The 2007-2008 finance crisis was brought about when some large finance companies created toxic packages in the subprime mortgage market, then bet against them. In short this induced a frenzy of collapses and takeovers. (When the carnage settled, there were just six megabanks—Bank of America, JPMorgan Chase, Citigroup, Wells Fargo, Goldman Sachs, and Morgan Stanley.) That it turned into a global crisis should not be taken as a sign of failure in the larger picture of funny money. Rather it should be taken as a sign that when you go so far out on the slippery sliding scale of funny money, dangerous, perhaps unexpected, and surely exciting things can happen. Instant fortunes can be made by companies and individuals, and furthermore, some of these fortunes can be swallowed up into even bigger fortunes. What could be more exciting than that? Even better than joyous! The six megabanks are more firmly “too big to fail” than before the crisis.
Likely we are only seeing the beginning of that era. To understand why we have reached this bizarre stage in history one would need to look at how the funny money systems of the dominant human societies deal with the resources of planet Earth, then add the global realization that limits have been reached on the use of available resources to feed this approach. (But I won’t go there now.)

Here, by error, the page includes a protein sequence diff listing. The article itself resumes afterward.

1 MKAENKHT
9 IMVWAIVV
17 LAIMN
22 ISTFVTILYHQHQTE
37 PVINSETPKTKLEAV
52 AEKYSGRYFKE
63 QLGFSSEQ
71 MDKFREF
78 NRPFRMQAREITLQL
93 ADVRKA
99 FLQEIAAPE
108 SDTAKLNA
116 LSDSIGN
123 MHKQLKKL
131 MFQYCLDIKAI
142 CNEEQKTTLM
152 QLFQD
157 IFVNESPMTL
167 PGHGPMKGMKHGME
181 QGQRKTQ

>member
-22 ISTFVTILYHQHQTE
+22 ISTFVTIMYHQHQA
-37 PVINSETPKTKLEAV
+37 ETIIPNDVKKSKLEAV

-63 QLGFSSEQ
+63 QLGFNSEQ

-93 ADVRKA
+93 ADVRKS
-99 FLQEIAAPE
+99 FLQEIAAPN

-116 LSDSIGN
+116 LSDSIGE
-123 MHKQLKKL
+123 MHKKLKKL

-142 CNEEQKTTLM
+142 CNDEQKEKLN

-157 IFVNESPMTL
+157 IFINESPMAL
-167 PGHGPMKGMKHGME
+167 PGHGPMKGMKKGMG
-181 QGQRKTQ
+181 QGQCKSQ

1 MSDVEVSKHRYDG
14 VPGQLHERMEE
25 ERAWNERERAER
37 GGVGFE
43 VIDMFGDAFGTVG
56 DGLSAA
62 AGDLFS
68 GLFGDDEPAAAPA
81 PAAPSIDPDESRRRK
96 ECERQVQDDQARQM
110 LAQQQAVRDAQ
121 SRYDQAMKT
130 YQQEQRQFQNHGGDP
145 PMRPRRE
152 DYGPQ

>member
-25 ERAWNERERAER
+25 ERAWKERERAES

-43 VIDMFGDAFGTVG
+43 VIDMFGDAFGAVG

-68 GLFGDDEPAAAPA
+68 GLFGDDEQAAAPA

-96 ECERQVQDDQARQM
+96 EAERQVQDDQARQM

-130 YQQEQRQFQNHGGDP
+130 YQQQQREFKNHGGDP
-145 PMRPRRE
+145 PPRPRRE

So the consensus on the proper placement on the sliding scale for the use of funny money has moved significantly away from the cautious end. What does this have to do with security and intelligence agencies? The relationship can be glimpsed in the concern about money laundering expressed by Dr. Burke. It should also be seen in the use of these agencies in spying on businesses and leaders of other countries and the United Nations, as well as ordinary people, in the name of “economic wellbeing”. The key factor to understand this is that in the last forty years the global economy has been primarily focused on widening the gap between rich and poor. (Why? It’s related to the point I raised in the previous paragraph, but I’ll not go there in this case, either.) The pursuit of ‘economic wellbeing’ refers to preserving the ability of the economy to continue widening that gap. Espionage is probably not needed to accomplish this. So-called “free trade” agreement such as the Trans Pacific Partnership Agreement (TPPA) will make heretofore unlawful or unpalatable interference in local democracy and local economies legal for the benefit of large global corporations. Intelligence agencies will be engaged to spy on opponents of this process.
It has been said that since the end of the cold war intelligence agencies have been looking for a new reason to exist Given that there has been a significant move in the consensus on the sliding scale of funny money, and the emphasis by the agencies on spying for economic reasons, this should be expected. Likewise it could also be suggested that analysts of security and intelligence agencies might be looking for a new justification for their traditional approach to understanding these agencies and their roles. Perhaps that is a fitting observation to make at the conclusion of this ramble inspired by the Cont Ed course “The Quiet New Zealander”.